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Expand chart
Data: SurveyMonkey online poll; Chart: Harry Stevens/Axios

Millennials get blamed for killing a lot of things — including shopping malls, with their reliance on out-of-fashion department stores. But an Axios/SurveyMonkey poll shows that Millennials and their yet-unnamed successor generation may not be to blame after all.

The bottom line: When you spot a group of teenagers using an abandoned mall for indoor skateboarding rather than shopping, try to remember — this really isn't their fault.

By the numbers:

  • The youngest age group, born anywhere from 1995-2001, are most likely to regularly shop in malls, followed by core Millennials — ages 25-34.
  • The physical act of shopping is still popular with the general population — 63% said they prefer to shop in stores.
  • Even so, people shop online more frequently than they do at shopping malls specifically, regardless of age or income.
  • Income is a more important factor than age when it comes to whether or not people prefer to shop online, with higher income consumers of all ages more likely to prefer online shopping.

Methodology: This SurveyMonkey online poll was conducted Jan. 9-10 among a national sample of 2,629 adults. Respondents for this survey were selected from the more than 2 million people who take surveys on the SurveyMonkey platform each day. Data were weighted for age, race, sex, education, and geography using the Census Bureau’s American Community Survey to reflect the demographic composition of the United States.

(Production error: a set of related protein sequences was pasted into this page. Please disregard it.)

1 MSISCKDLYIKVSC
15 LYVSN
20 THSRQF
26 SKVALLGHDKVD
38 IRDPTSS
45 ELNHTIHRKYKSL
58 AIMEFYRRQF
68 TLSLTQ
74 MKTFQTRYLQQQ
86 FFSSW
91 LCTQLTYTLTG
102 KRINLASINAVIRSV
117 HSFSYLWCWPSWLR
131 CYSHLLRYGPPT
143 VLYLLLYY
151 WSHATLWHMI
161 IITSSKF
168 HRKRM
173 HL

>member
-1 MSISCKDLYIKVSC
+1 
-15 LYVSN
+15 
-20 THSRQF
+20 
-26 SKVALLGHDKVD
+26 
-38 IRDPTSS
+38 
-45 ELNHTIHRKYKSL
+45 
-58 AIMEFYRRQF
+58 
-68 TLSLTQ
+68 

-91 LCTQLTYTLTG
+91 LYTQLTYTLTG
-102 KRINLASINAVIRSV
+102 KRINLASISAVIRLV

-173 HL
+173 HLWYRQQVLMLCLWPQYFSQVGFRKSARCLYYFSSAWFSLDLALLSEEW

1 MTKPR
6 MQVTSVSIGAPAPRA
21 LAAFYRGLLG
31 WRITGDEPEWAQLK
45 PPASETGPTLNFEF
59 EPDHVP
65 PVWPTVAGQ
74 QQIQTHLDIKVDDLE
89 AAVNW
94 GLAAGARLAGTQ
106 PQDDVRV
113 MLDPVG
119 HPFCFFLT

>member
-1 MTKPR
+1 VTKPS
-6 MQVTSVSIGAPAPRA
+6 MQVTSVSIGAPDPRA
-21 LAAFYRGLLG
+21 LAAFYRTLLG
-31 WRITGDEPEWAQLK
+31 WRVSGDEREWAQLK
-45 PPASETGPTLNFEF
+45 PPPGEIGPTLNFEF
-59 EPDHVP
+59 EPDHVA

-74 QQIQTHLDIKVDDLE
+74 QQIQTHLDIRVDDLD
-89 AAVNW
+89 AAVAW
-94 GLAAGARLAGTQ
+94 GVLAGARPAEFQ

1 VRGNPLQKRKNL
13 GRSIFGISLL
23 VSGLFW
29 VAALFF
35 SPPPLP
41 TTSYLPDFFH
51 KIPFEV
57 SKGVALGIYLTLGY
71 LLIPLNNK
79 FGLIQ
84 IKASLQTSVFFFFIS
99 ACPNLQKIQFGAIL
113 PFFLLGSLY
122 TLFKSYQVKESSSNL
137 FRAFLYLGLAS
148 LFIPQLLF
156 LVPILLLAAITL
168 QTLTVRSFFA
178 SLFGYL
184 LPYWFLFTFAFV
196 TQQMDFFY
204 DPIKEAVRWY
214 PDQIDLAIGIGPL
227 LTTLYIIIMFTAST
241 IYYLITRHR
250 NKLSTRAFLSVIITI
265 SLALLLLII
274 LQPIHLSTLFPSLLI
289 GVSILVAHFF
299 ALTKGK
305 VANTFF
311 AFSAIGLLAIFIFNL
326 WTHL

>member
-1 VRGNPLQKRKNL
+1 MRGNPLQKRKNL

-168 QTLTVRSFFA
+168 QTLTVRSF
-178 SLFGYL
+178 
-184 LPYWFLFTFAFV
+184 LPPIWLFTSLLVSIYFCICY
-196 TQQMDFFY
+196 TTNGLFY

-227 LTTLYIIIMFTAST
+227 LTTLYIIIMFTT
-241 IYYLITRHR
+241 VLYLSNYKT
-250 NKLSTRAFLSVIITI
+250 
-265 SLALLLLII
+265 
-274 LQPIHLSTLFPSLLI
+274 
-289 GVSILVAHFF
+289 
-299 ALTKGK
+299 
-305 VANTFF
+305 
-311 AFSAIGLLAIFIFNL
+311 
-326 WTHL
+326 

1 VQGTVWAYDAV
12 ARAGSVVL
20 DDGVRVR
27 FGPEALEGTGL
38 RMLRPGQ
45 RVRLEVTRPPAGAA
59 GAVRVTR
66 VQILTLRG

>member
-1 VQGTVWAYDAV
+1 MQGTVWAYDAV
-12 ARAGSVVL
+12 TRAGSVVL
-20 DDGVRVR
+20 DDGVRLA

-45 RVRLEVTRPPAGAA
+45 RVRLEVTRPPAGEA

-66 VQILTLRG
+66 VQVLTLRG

Go deeper

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Mike Elliott has moved swiftly after the death of Daunte Wright. Photo: Kerem Yucel/AFP via Getty Images)

The killing of Daunte Wright by a Brooklyn Center, Minn., police officer has thrust Mayor Mike Elliott into the national spotlight.

The big picture: Elliott, with the backing of the city council, has acted quickly and boldly in the wake of the shooting. He fired longtime city manager Curt Boganey, took control of the police department and called for the firing of officer Kim Potter, who resigned on Tuesday.

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Members of the Problem Solvers Caucus discuss the COVID-19 relief bill in December. Photo: Oliver Contreras/Bloomberg via Getty Images

Top White House officials will meet Wednesday with a bipartisan coalition of House lawmakers as the administration tries to enlist moderates to support the president's infrastructure proposal.

Why it matters: The meeting is something of an olive branch after President Biden's team courted groups of progressives to back the $2.2 trillion package.

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The new vaccine threat is fear itself

Illustration: Sarah Grillo/Axios

The FDA’s decision to pause the use of Johnson & Johnson's coronavirus vaccine has set off a chain reaction of fear — about the safety of the vaccine, and about whether the FDA is overreacting — that's causing unnecessary drama just as the vaccine effort is finally picking up speed.

The big picture: Throughout the pandemic, the public and the media, and sometimes even regulators, have struggled to keep risks in perspective — to acknowledge them without exaggerating them, and to avoid downplaying them because other people will exaggerate them.